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Hot Home Trends

July 1st, 2015 by Berit Griffin

Homebuyer’s preferences are always changing – a fact that can be particularly challenging for builders looking to meet buyers needs. In order to stay ahead of the game, executive director of KTGY, Nick Lehnert, believes that builders should treat housing trends as somewhat of a checklist when designing new homes, reports ConstructionDIVE.

A typical challenge for builders is incorporating relevant trending items, which are easily applied to the luxury home market, and modifying them for generally more affordable homes.

Eight of the top new home design trends for 2015 from KTGY, and as reported by ConstructionDIVE:

  1. Personalization/”Idea spaces”
  2. Super kitchens
  3. Pet amenities
  4. Spa-like master baths
  5. Larger media areas
  6. Smaller homes
  7. Better indoor/outdoor connectivity
  8. Larger garages



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New-Home Sales on the Rise

June 26th, 2015 by Integrity Windows

The new-construction market continues to gain ground this year, and new home sales have to risen to the highest rate since February 2008. In fact, according to a report from the Commerce Department, and as reported by Realtor Mag, sales of newly built single-family homes increased 2.2 percent, reaching a seasonally adjusted annual rate of 546,000 units.

Sales are nearly 20 percent higher than the pace in May 2014. New-home inventories remain tight at 206,000, a 4.5-month supply at the current sales pace. That’s pushed the average sales price of a new home sold in May to $337,000, states Realtor Mag.

A release of new home sales further demonstrates that sales pace has been generally picking up since last July, with dips in November 2014 and March 2015.


New home sales numbers (annualized, seasonally adjusted), as reported by Forbes:

May 2015: 546,000

April 2015: 534,000

March 2015: 494,000

February 2015: 545,000

January 2015: 521,000

December 2014: 495,000

November 2014: 449,000

October 2014: 472,000

September 2014: 459,000

August 2014: 454,000

July 2014: 403,000

June 2014: 408,000

May 2014: 457,000



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Baby Boomers Looking to Downsize

June 24th, 2015 by Integrity Windows

Although millenials are currently leading the multifamily housing, baby boomers looking to downsize are expected to drive apartment growth in the forthcoming years, according to a study by the Kansas City Federal Reserve, and as reported by Realtor Mag. In fact, the downsizing to apartments is an ever-increasing trend with older Americans.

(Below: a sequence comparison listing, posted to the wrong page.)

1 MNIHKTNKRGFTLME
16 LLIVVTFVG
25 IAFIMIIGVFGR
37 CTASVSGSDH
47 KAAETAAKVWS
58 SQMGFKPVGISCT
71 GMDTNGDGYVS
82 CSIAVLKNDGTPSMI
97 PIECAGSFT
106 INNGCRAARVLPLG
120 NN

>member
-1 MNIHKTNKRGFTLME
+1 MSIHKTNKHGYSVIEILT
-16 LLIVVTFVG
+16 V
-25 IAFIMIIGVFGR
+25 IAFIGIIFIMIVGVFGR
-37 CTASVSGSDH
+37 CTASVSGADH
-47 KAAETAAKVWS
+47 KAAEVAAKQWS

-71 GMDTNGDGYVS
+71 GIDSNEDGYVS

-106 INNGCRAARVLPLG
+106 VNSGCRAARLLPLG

Realtor Mag also states that downsizing activity generally occurs around the age of 70 and is becoming increasingly prominent by age 75. Looking at Census Bureau numbers, Americans aged 70 and older will increase by more than 20 million in the next 15 years – which, if downsizing remains a trend, will undoubtedly lead to a need for additional multi-family housing.

In a report from Kansas City Fed senior economist, Jordan Rappaport, he states that builders will need to adapt to the changing trends because while millenials are fine living in compact city spaces, older buyers tend to want more space and amenities – even when downsizing.



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Integrity Windows and Doors has teamed up with building industry thought leader, Matt Risinger, president of Austin, Texas-based Risinger Homes, to provide insights and best practices to fellow professionals across the country. This is the first in a six-part series. 

The Texas Sun is blazing where I build in and around Austin. Let me give you three tips for building an efficient home that will stay cool even during the hottest summer.

#1. Focus on the Lid
The roof on your house is the first line of defense against the summer sun’s rays. Think of your roof like a giant sun hat for your house. I always like to see two-foot overhangs on a house, and windows with direct South & West sun can really benefit from an awning, which will protect the window from direct sunlight (and water). Most roofs on American homes are dark-colored composition shingles. Those dark roofs soak up the heat and as a result most attics in the summer are 20-40 degrees hotter than ambient air temps. I’m a big fan of light colored roofs. A 24- or 26-gallon silver metal roof is a terrific choice for both efficiency and durability. The light colored metal will act as a radiant barrier to reject the sun’s UV rays and keep the attic cooler.


#2. Build Tight